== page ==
We aim to establish a primary care pathway to identify patients with advanced liver disease in the community and use this to assess blood fibrosis biomarkers. Primary care offer 5 yearly health checks from 40 years and annual 'year of care' review looking at all a patient's chronic diseases in one appointment. These encounters offer an ideal place to conduct a liver assessment. In collaboration with partners from primary care and our local patient support group, LIVErNORTH, we aim to develop and integrate a 'liver assessment' in these annual reviews using a series of simple electronic care bundles. Care bundles serve as a checklist to help non-specialists manage medical conditions in a systematic way to ensure good care is provided. The pathway will use blood tests for fibrosis and an ultrasound-based test called transient elastography (TE), which measures the elasticity of the liver, to identify individuals with advanced liver disease. Elasticity of the liver is a very good indicator of the amount of scarring in the liver. Although TE is a good test for fibrosis, its disadvantage is that patients need to attend a hospital to have the tests done. Having a pathway that only uses blood tests to accurately diagnose advanced fibrosis would be simpler. The best pathway to identify advanced liver disease is not known. We aim to implement a pathway to identify patients with advanced liver disease using blood tests and TE and use it to test the performance of newer blood fibrosis biomarkers so we can design a new more efficient pathway. We plan to test simple, inexpensive fibrosis tests like FIB-4, and more complex blood fibrosis like enhanced liver fibrosis test (ELF) and Pro-C3, and will also store blood to look at future new tests. These fibrosis tests have been shown to be effective in liver biopsy studies of patients with NAFLD so we think they will perform well in this study. We will then aim to test the new pathway in a larger study multicentre study.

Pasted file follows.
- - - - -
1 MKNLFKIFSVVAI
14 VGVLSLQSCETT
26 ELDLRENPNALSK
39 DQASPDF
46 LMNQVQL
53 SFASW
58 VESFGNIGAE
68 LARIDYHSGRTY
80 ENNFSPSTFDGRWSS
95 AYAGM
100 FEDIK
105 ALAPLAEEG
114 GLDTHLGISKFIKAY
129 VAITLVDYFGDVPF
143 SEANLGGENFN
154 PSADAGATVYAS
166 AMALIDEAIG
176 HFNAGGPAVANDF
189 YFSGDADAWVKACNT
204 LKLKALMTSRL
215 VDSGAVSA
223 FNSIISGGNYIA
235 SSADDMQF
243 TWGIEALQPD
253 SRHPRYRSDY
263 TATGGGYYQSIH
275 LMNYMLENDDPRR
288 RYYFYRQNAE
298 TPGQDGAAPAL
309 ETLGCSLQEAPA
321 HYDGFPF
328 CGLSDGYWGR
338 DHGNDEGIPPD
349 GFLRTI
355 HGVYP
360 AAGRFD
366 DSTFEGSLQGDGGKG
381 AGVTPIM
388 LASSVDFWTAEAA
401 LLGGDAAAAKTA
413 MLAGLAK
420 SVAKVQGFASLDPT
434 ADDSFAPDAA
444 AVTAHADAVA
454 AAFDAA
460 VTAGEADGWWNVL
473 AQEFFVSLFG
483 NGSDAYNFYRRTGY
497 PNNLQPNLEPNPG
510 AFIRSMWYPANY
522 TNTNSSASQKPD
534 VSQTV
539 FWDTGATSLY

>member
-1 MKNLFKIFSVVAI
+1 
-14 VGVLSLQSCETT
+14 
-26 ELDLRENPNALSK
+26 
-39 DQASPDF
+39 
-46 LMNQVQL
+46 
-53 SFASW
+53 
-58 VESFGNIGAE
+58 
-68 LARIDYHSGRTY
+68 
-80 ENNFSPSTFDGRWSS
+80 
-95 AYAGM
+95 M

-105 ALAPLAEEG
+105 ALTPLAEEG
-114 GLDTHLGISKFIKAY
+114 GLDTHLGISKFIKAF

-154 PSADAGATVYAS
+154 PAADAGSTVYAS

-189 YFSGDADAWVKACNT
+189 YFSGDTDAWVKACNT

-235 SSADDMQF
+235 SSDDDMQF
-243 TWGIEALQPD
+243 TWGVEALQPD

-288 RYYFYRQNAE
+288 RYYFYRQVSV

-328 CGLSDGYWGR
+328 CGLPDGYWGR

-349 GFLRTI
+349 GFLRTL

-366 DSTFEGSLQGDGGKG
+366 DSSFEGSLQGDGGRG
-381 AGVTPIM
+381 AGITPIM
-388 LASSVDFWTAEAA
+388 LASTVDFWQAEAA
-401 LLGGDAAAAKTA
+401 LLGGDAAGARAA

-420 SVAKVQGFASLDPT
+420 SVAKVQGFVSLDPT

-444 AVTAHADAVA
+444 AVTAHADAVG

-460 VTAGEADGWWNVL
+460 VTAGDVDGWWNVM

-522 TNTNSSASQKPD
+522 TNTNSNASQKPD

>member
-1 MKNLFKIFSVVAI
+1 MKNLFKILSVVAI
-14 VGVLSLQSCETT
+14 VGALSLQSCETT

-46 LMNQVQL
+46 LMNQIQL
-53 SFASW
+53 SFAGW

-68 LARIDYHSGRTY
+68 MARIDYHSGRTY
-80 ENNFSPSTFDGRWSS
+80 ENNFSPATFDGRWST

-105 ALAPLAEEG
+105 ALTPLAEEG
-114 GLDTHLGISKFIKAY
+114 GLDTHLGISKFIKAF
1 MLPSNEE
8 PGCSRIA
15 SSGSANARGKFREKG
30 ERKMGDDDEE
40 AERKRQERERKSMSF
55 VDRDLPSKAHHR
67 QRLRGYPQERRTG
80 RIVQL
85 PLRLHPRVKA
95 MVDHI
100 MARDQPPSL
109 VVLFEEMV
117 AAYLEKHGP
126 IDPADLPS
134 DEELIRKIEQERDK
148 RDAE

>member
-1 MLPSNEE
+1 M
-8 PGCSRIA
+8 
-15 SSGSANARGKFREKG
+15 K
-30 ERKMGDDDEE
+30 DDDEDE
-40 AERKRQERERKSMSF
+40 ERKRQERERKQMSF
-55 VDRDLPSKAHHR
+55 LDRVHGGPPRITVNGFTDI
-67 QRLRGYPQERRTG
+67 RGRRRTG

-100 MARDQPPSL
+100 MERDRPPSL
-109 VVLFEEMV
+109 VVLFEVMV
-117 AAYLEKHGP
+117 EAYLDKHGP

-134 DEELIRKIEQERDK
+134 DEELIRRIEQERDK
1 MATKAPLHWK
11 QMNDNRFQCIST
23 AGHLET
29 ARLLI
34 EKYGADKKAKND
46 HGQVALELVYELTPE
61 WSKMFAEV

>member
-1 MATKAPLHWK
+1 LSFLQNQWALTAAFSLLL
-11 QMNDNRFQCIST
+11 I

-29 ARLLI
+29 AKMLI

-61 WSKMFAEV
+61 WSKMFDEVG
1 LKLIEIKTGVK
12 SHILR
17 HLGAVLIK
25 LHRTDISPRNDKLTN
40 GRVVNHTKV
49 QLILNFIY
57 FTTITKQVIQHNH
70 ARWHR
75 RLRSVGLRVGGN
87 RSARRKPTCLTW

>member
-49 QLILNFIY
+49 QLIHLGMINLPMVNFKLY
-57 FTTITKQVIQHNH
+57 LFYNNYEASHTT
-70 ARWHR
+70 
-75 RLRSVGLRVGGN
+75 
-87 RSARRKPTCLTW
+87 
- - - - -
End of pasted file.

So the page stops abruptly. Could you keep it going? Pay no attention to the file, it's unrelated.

Technical Summary

Aim: develop a primary care pathway as a biomarker evaluation platform to identify to individuals with advanced liver fibrosis

Patients: Patients with obesity, T2DM or harmful alcohol consumption attending annual reviews will be recruited. Searches in 2 GP practices indicate 2600 of 20,000 patients meet eligibility criteria.